Why does Mittagong have such a wide main street?
John McColgan, a well-known former local resident, passed away in July at Port Macquarie, aged 88 years.
Born at Bowral in 1930, John lived in Mittagong until 1997. He was devoted to the history of the Southern Highlands, collected stories of earlier days and published two books. He also contributed articles to this newspaper, many with a quirky Irish humour.
As a tribute to him, a selection of John’s articles will be reprinted in this column. Here is his proposed solution to the question: Why is Mittagong’s main street so wide?
Back in 1833 the old Argyle Road (which originally ran past the present Mittagong air strip and went up over the range) was diverted at Alpine to service the newly created town of Berrima, designated to become the capital of the County of Camden.
At this stage there was nothing but the road running through and during construction surveyors had noted ironstone deposits near a creek, naming the bridge they built over it Ironstone Bridge.
For some years there were few buildings in the present Main Street area. John Chalker had built the Woolpack Inn near Braemar Creek in 1832 to cater for expected traffic on the new road, and in 1835 Goulburn brewer William Bradley purchased 100 acres near Gibbergunyah Creek and subdivided it to become Nattai Village, and to construct a hotel.
The present-day Mittagong Main Street is ideal for diverting traffic to Bowral on one side, and to Berrima on the other side, via the old Hume Highway, BUT in 1835 there was no Bowral Road, as Bowral did not exist. The subdivision and sale of land by John Oxley’s two sons, leading to the development of Bowral, was some 23 years in the future (1858).
The beginning of the formation of Mittagong Main Street followed a series of events dating from the building of the first Iron Works furnace in 1848 by a syndicate of businessmen which also attracted population and settlement.
In 1861, Surveyor Campbell recommended that land adjoining the Iron Works be reserved for a township, and in 1865, in anticipation of a railway station, a subdivision of 245 blocks was offered for sale as the Village of New Sheffield. Bidding was reported as spirited. This area covered from Pioneer Street to Louisa Street, north of the main road to Leopold Street, and so a delineation of the north side of Main Street was established and housing construction commenced.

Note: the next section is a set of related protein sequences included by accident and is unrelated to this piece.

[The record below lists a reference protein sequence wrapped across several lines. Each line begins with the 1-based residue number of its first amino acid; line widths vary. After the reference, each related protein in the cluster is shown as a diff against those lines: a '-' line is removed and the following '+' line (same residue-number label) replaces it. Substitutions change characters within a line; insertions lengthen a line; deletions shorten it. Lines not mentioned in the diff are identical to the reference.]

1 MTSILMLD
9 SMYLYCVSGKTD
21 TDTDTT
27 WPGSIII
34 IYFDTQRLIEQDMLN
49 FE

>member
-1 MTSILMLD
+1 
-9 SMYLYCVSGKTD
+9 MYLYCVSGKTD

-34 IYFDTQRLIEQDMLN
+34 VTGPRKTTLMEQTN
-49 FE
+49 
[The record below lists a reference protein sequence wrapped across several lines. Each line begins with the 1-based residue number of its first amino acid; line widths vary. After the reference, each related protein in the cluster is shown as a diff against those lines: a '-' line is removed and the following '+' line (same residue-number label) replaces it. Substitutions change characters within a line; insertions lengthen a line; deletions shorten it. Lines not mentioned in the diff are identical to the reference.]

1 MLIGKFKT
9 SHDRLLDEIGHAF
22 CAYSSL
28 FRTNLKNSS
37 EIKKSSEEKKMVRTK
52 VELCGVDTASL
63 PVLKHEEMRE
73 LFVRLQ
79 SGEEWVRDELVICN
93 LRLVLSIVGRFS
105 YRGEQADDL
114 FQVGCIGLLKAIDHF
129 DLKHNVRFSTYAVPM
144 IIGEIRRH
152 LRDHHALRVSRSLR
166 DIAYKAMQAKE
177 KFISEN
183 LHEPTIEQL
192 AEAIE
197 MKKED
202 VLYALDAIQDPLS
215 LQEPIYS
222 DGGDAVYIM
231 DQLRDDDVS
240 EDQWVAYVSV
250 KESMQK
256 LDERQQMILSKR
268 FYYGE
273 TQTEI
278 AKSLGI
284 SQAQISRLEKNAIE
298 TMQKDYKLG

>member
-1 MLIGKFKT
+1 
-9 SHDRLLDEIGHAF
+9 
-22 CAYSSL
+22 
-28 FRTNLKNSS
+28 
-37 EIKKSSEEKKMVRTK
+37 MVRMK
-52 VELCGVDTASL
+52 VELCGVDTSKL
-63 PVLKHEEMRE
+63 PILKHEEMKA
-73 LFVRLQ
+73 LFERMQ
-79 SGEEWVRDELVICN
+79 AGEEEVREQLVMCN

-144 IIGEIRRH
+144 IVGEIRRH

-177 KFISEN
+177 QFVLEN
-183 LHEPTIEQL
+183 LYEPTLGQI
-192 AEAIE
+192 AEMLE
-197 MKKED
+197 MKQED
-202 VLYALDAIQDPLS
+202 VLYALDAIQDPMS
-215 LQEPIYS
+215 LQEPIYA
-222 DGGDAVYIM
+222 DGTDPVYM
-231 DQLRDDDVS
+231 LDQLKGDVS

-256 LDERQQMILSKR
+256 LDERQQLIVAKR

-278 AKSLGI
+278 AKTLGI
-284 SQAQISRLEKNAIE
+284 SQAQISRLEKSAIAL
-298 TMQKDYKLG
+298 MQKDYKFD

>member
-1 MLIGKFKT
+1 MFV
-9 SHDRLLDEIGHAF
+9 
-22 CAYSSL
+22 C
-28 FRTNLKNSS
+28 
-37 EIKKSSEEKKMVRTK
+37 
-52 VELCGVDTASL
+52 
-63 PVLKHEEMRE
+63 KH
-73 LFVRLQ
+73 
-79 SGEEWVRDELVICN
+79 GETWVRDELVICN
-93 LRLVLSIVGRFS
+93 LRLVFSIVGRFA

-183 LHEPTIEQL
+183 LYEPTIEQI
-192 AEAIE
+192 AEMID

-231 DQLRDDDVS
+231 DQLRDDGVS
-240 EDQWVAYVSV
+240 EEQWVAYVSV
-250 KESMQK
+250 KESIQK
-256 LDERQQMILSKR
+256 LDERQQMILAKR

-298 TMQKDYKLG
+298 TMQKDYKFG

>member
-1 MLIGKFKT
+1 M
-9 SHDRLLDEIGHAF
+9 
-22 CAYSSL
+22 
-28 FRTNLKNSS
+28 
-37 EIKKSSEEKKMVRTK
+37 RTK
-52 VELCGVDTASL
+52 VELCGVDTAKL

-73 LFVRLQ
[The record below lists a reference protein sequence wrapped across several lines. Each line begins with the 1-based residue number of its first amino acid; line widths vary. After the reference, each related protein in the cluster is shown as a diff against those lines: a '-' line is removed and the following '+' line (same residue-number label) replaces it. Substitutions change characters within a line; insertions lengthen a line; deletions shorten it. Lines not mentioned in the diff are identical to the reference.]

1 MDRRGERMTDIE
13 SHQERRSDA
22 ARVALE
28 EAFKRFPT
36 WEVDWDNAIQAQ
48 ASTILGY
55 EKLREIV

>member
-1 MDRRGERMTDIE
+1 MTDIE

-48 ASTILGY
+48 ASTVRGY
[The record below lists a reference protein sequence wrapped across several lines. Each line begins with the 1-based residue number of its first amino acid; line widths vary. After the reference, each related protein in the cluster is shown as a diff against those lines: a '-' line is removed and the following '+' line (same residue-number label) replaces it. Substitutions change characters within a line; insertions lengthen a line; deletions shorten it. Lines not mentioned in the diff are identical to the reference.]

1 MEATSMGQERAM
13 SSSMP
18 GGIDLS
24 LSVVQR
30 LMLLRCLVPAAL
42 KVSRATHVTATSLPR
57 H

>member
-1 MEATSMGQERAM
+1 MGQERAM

The south side of the Main Street remained vacant ground (except for one acre donated to the Anglican Church) and part of the original Iron Works grant of 900 acres, and remained so until the Mittagong Land Company subdivision of 1884 after the Iron Works had ceased. Even at this stage with only horse-drawn transport, there seems no reason for such a wide Main Street.
There are two events which may give a clue. When the Iron Works created Lake Alexandra, it became a great recreation area and in the 1890s the Municipal Council decided to install a pipe to collect the town waste water containing soap, disinfectant, wash-up, bathwater and so on, and pipe it past the lake into the gully to avoid contamination of the lake.
The second event was the building of the new Mittagong Fire Station in 1916. Records show that before it could be built, a continuously running spring on the site had to be diverted to prevent undermining the building’s foundations. To solve this problem Council had to divert the flow, so they piped it from there into the old waste-water pipe.
So here we come to another question to ponder. When you look at the Fire Station and the natural gradual slope of the street and consider a natural spring running under the Main Street, could it be possible the wide street is a result of many years having carts, wagons, and traffic going around a soft, boggy section of road, which continually moved its location as the ground softened elsewhere no matter how many soft spots were repaired with solid fill?
The spring is still flowing down the pipe. The evidence can be seen at Lake Alexandra where the old pipe is broken and exposed.
It can’t be as simple as that, can it? I leave the reader to ponder this aspect of history.
- Berrima District Historical & Family History Society – compiled by PD Morton. Part 1 of a 4-part series. To be continued.